I know that some teacher unions have reservations about the composition of the body and its relationship with them. Were we to follow the model outlined by the hon. Member for Walton, that body would have the power to "police" and "apply sanctions", and would thus have a direct influence on the members of existing unions. Those are crucial issues, and I am not sure that they are capable of being resolved quickly or fully enough to allow us with confidence to accept the hon. Gentleman's proposal. My hon. Friend the Member for Crosby was typically much closer to the mark in his analysis. His Bill took a more cautious approach, because he recognised that many important questions had yet to be answered.

One way forward would be to accept a statutory trial and then fill in the gaps later, but that is probably a dangerous and undesirable approach. I was rather intrigued by the suggestion made by my hon. Friend the Member for Crosby that we should adopt something like a Dealing approach: we would say to a group of respected people, "Here is an idea that has widespread support; let's see whether we can resolve some of the important problems, and get sufficient acknowledgment of where the body should be heading and what its role should be, and then see whether it requires a statutory basis." There may be considerable promise in that approach, and it is one to which we should pay some attention. The answer to whether we shall consider the matter further is yes. Given my hon. Friend's Bill and the support expressed in the House today, the proposal certainly merits further, urgent and serious study by those who have expressed interest in it.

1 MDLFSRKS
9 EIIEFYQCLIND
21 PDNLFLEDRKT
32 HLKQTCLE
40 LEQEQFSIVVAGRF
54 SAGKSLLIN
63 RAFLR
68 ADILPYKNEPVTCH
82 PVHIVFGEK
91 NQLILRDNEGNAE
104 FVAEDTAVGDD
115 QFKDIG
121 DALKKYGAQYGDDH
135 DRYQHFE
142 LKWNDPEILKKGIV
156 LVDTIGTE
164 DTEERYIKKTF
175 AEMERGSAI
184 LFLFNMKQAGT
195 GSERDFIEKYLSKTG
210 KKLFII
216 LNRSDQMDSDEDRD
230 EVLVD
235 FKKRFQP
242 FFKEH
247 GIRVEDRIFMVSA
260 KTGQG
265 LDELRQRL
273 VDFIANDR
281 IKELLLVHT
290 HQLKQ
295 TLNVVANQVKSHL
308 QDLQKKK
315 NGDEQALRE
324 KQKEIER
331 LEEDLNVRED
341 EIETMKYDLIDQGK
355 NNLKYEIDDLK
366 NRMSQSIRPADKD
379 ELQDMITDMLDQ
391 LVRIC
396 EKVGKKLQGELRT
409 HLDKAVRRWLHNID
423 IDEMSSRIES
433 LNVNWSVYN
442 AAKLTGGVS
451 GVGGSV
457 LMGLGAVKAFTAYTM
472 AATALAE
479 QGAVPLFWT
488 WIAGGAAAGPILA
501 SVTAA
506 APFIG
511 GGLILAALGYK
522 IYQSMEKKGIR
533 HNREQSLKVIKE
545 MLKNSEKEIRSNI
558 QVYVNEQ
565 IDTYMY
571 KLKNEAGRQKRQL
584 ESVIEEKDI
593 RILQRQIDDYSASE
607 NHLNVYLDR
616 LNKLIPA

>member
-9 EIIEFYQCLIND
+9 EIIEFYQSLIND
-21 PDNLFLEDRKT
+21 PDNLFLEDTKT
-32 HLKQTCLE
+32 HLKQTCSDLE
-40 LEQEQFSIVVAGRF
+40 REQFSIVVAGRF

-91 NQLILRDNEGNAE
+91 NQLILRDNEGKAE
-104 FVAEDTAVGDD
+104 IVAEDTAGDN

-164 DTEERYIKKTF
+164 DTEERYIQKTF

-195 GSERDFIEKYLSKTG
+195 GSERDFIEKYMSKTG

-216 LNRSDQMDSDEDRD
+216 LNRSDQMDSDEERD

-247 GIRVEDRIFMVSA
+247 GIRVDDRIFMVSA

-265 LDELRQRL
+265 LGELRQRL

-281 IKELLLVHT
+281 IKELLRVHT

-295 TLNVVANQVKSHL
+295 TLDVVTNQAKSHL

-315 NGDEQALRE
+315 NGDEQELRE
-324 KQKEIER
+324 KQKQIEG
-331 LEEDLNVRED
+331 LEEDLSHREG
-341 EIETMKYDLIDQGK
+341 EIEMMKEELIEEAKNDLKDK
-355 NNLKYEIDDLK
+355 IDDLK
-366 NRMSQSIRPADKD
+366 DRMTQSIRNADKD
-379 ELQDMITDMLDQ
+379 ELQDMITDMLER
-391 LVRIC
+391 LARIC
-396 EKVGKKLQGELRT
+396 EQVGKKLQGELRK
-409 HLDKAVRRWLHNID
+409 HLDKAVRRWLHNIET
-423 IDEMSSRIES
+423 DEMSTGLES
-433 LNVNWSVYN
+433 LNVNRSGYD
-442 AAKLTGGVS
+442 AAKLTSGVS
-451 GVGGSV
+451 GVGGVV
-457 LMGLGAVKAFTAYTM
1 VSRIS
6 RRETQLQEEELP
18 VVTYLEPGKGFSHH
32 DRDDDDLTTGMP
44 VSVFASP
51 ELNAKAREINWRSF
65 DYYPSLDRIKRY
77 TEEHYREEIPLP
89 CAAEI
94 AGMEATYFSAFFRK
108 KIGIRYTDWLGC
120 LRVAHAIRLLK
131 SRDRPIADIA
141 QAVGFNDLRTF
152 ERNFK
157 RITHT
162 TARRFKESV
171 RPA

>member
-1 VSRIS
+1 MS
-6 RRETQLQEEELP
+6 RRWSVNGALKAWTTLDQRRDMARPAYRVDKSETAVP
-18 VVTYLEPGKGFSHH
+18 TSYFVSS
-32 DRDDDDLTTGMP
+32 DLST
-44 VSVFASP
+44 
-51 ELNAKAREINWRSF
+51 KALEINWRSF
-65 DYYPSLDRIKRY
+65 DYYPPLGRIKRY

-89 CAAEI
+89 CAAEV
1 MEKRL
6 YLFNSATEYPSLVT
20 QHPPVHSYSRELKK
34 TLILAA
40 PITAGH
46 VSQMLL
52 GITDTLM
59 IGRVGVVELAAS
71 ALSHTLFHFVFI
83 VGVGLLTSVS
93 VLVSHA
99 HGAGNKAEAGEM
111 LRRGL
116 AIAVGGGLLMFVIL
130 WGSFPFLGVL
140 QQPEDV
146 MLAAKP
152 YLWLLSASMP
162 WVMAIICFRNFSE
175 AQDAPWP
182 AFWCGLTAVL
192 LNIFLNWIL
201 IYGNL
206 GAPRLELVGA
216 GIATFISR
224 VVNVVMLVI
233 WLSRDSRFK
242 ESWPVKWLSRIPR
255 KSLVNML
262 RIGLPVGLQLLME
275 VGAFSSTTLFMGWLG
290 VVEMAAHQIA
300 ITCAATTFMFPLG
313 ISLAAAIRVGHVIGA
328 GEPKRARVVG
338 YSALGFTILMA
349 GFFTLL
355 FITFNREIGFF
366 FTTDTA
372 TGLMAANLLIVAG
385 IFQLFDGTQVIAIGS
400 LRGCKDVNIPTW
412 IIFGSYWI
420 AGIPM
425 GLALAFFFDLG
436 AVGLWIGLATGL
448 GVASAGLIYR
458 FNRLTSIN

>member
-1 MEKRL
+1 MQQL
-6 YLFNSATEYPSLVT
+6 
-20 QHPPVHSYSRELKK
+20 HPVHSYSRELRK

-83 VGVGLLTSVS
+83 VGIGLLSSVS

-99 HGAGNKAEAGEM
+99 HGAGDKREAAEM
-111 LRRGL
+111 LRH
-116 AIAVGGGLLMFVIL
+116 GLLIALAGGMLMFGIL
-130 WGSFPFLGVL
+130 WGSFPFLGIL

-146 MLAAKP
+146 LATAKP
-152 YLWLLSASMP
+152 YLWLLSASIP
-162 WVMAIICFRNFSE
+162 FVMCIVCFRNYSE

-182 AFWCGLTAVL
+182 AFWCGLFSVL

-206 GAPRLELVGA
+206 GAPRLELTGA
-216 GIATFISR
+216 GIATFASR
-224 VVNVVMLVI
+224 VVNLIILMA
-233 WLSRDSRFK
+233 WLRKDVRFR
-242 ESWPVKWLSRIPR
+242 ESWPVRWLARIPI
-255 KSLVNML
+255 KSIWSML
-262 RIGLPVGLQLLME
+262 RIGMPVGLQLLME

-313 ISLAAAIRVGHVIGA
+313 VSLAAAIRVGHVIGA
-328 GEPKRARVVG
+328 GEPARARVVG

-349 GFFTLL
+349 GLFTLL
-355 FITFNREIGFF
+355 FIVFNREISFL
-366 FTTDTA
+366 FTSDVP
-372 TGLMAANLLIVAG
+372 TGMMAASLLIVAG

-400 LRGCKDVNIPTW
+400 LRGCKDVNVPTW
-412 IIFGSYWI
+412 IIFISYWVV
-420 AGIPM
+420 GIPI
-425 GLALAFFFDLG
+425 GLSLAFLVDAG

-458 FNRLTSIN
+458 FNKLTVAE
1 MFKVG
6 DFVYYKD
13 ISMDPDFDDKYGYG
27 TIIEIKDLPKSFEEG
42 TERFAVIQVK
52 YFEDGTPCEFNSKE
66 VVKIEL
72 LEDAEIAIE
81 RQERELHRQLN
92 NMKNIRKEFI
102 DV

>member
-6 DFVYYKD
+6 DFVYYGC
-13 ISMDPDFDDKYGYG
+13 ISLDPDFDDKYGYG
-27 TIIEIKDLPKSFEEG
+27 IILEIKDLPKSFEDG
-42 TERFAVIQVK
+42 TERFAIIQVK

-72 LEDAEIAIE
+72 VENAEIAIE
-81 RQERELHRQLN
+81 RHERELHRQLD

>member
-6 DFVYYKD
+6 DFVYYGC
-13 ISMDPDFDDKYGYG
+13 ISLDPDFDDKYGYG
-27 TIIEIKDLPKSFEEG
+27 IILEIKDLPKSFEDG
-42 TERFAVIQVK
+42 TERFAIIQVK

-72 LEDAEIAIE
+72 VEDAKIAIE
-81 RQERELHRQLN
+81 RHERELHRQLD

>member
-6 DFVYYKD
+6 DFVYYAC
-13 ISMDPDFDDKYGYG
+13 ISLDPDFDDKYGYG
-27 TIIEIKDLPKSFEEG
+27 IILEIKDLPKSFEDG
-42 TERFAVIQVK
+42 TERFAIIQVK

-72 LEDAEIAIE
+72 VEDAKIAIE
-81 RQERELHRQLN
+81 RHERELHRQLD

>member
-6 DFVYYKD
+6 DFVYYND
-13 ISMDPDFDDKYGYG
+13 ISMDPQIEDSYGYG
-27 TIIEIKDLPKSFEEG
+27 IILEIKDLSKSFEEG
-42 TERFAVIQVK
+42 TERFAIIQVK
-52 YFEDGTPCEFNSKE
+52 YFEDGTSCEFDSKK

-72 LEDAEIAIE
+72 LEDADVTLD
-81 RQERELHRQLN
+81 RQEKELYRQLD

The hon. Member for Ceredigion and Pembroke, North (Mr. Dafis) raised the question whether there should be one body for England and Wales or separate ones. That is a legitimate question, given—as he rightly said—that we have acknowledged many times and in many different ways the distinctiveness of Wales, not least in education. That is another question that deserves attention and consideration.

Although I believe that progress has been made, not least through the Bill introduced by my hon. Friend the Member for Crosby, which enabled us to focus much more on the issue than might have been the case in the past, I still have sufficient doubts about the desirability of new clause 10 to be unable to recommend it to the House. I hope that the House will not be persuaded that we should add the new clause to the Bill, with all the questions that we have identified left unanswered. That would be unwise. Were we to have a general teaching council, it would be a better one if we were to pause at this stage and make a serious attempt to answer some of the unanswered questions. We could then return to the subject with fuller answers.

Mr. Kilfoyle

I was taken by the contribution by the hon. Member for Crosby (Sir M. Thornton), who has a long and honourable tradition of support for the concept of a general teaching council. I know that he has genuine differences with us about the difficulties that we would face in trying to implement a general teaching council, but when he was asked about ways in which the obstacles that he foresees could be circumvented, he was unsure. I think that he said that he did not know and that that would be a matter for some deliberation. If I understood him correctly, he also said that it would take at least three years for the notion of the general teaching council to evolve into its correct role.